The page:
Top 3 Ways to Avoid Hitting the Wall

Crashing mid-marathon is every runner's nightmare. Well, you can avoid bonking with the help of foods and recovery drinks. To know the details, read Top 3 ways to avoid hitting the wall with carbs and keep going on in your next race.

Hitting the wall or bonking is a common occurrence during marathons. Mostly, at the last leg of the marathon, the runners experience a sudden loss of energy and their limbs refuse to cooperate. Get an in-depth understanding of the subject:

  1. What is bonking
  2. How carb supplementation helps prevent hitting the wall 
  3. Why a carb blend is superior to a single carb for preventing bonking
  4. Carb Supplements: The answer to hitting the wall

More than regular cramping, bonking, or hitting the wall, refers to a condition where your brain seems to work fine but your legs quit. 

Technically, hitting the wall means severely low blood sugar or hypoglycemia, a condition brought by severe glycogen depletion. Your main fuel source during prolonged exercise is carbohydrates. You can store carbs in the form of glycogen (longer chain version of glucose) in your muscles or in your liver. After about 2 hours of intense exercise, your glycogen stores run out.

In contrast to the limited supply of glycogen, you have a seemingly unlimited supply of fat, but fat is an inefficient source of fuel. It burns slowly and will not give the same amount of energy, like glycogen.

During a long-distance run when the glycogen stored in the liver and leg muscle cells depletes totally, the athlete faces severe energy crunch and his body just refuses to budge, a condition known as hitting the wall, or bonking more common in cycle races. In marathons, the athlete damages his leg muscles while running, which forces him to slow down. However, pedaling is done in a rotary motion and the impact is not felt initially.



So far this much is clear that the depletion of carbohydrates store is a major cause of fatigue setting in during an exercise, and to recover from the fatigue, the athlete has to rely on the third source of energy: ingested carbohydrates. By this explanation, easily carbohydrate becomes the best workout recovery supplement.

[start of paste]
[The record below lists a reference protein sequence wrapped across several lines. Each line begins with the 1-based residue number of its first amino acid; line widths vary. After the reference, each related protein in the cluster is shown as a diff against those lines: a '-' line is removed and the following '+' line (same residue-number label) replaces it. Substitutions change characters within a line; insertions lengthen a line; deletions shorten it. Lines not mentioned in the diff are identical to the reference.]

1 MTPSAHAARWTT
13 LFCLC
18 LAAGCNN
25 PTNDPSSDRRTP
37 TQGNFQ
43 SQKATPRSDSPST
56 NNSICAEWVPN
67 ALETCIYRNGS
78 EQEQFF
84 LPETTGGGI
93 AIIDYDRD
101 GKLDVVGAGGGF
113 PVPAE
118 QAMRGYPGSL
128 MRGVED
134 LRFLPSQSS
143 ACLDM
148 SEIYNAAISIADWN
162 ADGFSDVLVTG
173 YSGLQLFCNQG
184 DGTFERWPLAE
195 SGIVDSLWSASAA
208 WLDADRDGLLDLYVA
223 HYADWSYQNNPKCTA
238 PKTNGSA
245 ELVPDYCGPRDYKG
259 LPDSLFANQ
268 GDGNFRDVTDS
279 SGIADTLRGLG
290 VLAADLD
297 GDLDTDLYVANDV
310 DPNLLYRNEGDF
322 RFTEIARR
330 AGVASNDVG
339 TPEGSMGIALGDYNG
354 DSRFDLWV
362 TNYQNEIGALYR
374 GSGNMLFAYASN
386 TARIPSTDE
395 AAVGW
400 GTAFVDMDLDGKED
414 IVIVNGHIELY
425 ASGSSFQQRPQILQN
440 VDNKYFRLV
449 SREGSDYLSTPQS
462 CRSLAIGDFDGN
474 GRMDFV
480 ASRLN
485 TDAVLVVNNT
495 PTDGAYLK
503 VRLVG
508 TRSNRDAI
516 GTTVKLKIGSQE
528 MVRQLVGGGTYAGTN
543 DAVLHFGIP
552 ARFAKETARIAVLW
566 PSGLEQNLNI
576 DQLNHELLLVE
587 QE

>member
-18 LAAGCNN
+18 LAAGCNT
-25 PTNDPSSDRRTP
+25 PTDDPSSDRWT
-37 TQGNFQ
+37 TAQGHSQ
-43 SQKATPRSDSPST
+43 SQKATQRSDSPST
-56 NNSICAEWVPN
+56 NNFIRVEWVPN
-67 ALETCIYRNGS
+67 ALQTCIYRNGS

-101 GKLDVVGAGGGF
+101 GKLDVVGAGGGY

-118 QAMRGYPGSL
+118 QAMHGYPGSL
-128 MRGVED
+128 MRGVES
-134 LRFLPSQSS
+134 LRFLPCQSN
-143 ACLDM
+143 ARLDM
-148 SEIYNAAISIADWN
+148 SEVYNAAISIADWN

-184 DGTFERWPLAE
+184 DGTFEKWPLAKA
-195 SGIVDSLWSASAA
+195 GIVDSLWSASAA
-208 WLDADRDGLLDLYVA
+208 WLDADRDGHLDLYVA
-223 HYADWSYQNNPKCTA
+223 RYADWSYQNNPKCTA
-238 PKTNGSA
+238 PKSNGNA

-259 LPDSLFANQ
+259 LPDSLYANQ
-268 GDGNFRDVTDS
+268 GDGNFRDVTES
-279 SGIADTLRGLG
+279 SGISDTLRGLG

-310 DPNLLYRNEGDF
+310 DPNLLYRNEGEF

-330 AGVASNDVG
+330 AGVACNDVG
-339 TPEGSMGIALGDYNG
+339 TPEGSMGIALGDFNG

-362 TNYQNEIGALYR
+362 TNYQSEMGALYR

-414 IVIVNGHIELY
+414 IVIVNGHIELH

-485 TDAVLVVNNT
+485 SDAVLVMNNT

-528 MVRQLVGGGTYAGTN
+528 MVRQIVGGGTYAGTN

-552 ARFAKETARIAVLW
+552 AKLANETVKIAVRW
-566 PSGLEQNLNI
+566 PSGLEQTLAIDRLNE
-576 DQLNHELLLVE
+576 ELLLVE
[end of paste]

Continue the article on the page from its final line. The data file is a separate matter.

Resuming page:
Once absorbed these carbohydrates can be used as fuel right away. Carbohydrate supplementation is the best muscle recovery supplement, post an intense physical activity, as it ensures that athletes have ample carbohydrates, which can be metabolized to help produce energy during contraction.

The ready availability of adequate carbohydrates in the working muscles and bloodstream is central to an individual's ability to sustain intensive training load as well as to ace the race. No wonder, for these reasons athletes are advised to load up on carbohydrates before, during and immediately post exercise.

Carbohydrate loading maximizes muscle glycogen stores prior to exercise that would otherwise begin to deplete during an intense exercise. Carb loading is an important practice before sports events such as marathons that last longer than 90 minutes. The classical carb loading model takes place 3-4 days before an event.



Whole foods such as potatoes usually contain carbs in the form of starch. Post digestion starch converts into glucose, the most basic unit of a carbohydrate. When we talk of blood sugar, we refer to glucose (a byproduct of carb digestion) in the blood.

Glucose (blood sugar) is different from the sugar (table sugar). Table sugar along with glucose also contains fruit sugar. Fructose is fruit sugar.

Glucose remains a preferred fuel during sports nutrition, as you can burn more of this fuel as compared to fructose. Post-exercise, glucose refills muscle glycogen easily, making it a better choice for recovery.

Separately, fructose is not as efficient as glucose, as a fuel source during exercise, but when glucose and fructose combine together, they use different routes for absorption in the intestine, which makes it more effective than glucose separately as a refuelling carb and has a higher rate of absorption.  Add maltodextrin to it, a long-chain complex carbohydrate and it is easier for the body to assimilate and provides a steady supply of energy.

The mix of different carbs provides the athlete with glycogen to support his training sessions. This prevents degradation of their muscle tissues and keeps them energised during their intense physical activity.

A 35-year-old man who weighs 76kg with a resting heart rate of 63bpm should consume 1687 calories to finish in 4 hours 20 minutes. This is equivalent to eight bowls of pasta on top of his normal diet. The calorie load will increase to 3054, if he wanted to complete the course in 3 hours. So much food before a race will slow you down. 



It's practically impossible to eat different carbs when you are in the midst of a strenuous sport, like marathon, cycling race, or for that matter even after you have completed it.

 As a result, the sportsman requires a post-workout recovery drink that offers the concentrated dose of carbs better than the regular glucose. The best part about such carb blend supplements is that they work perfect as an intra-workout or sports drink and replenish the glycogen reserve quickly.

Also, the blend of carbs (glucose, fructose and Maltodextrin) makes sure that the external source of carbs will be burnt for energy and the muscle glycogen is spared from burning for the fuel. The recovery drink powder is easy to use and can be had whenever the athletes face energy crunch so that they do not hit the wall. The recovery drink for athletes should contain more than the much-hyped glucose. It should have a mix of fructose (fruit sugar) and starch-derived Maltodextrin, like MuscleBlaze Carb Blend. The refreshing orange flavour adds to the zing factor.